UK's competition watchdog preps to shoulder post-Brexit workload from European Commission

Apparently Eastenders' Phil Mitchell is in charge these days - it sounds fighty

The head of the UK's competition regulator said the body planned to "come down like a ton of bricks" on anyone attempting to stifle the country's economic recovery.

Jonathan Scott, chair of the Competition and Markets Authority (CMA), said the nation was now ready to "step up and fulfil the regulatory role previously held by the European Commission."

Addressing the Law Society last week, Scott said: "Now we are out of the Transition Period, we are carrying responsibility for the biggest and most complex competition and merger investigations which previously would have been the exclusive preserve of the European Commission.

"And post-COVID, we will carry responsibility for coming down like a ton of bricks on anyone attempting to stifle the economic recovery and damage consumer confidence through anti-competitive or unfair activity."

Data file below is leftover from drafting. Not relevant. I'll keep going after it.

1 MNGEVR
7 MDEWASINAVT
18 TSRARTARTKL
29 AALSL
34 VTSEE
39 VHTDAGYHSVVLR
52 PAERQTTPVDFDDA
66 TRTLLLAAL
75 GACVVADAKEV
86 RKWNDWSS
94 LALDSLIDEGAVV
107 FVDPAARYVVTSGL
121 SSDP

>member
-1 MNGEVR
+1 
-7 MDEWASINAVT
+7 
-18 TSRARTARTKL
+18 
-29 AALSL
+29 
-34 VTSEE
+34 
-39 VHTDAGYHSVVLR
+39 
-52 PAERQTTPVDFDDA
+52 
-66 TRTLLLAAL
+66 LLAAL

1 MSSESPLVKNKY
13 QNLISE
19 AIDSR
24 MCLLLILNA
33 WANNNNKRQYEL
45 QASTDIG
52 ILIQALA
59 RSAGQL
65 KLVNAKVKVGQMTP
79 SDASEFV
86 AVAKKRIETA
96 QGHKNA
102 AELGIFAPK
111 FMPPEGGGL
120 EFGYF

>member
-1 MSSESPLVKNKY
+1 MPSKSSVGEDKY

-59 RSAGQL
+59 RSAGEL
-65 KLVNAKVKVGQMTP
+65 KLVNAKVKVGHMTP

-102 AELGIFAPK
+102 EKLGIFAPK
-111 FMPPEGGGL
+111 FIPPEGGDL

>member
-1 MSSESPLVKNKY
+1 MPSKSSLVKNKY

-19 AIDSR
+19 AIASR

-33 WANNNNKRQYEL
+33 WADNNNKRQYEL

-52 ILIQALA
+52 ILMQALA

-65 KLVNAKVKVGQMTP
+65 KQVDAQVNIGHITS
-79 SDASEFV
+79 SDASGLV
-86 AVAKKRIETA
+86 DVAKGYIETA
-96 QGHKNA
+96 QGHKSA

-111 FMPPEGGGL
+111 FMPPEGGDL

When it comes to holding businesses to account, he touched on the difficulties faced by "big parties with deep pockets and no shortage of very talented advisers who know only too well how to hold us up."

He lamented the fact that compared to other regulators, the CMA lacked sufficient oomph and called, instead, for "penalties for non-compliance with the CMA's investigatory requirements [to] be bolstered."

He went on: "It is important to be able to adequately incentivise compliance and deter failures to comply. For example, in our Amazon/Deliveroo merger, when Amazon delayed proceedings by failing to provide complete information, we fined them circa £60,000. When Facebook did similar to the European Commission, it fined them circa €110m."

His comments come as the CMA has stepped up the number of investigations it is handling, especially in the digital space.

In the last month, the CMA said it had:

Whether this activity is a sign that the CMA is ramping up its position to protect consumers – or merely taking on board the extra workload following Brexit – remains to be seen. But with some of the world's biggest firms facing greater scrutiny, things should get interesting. ®

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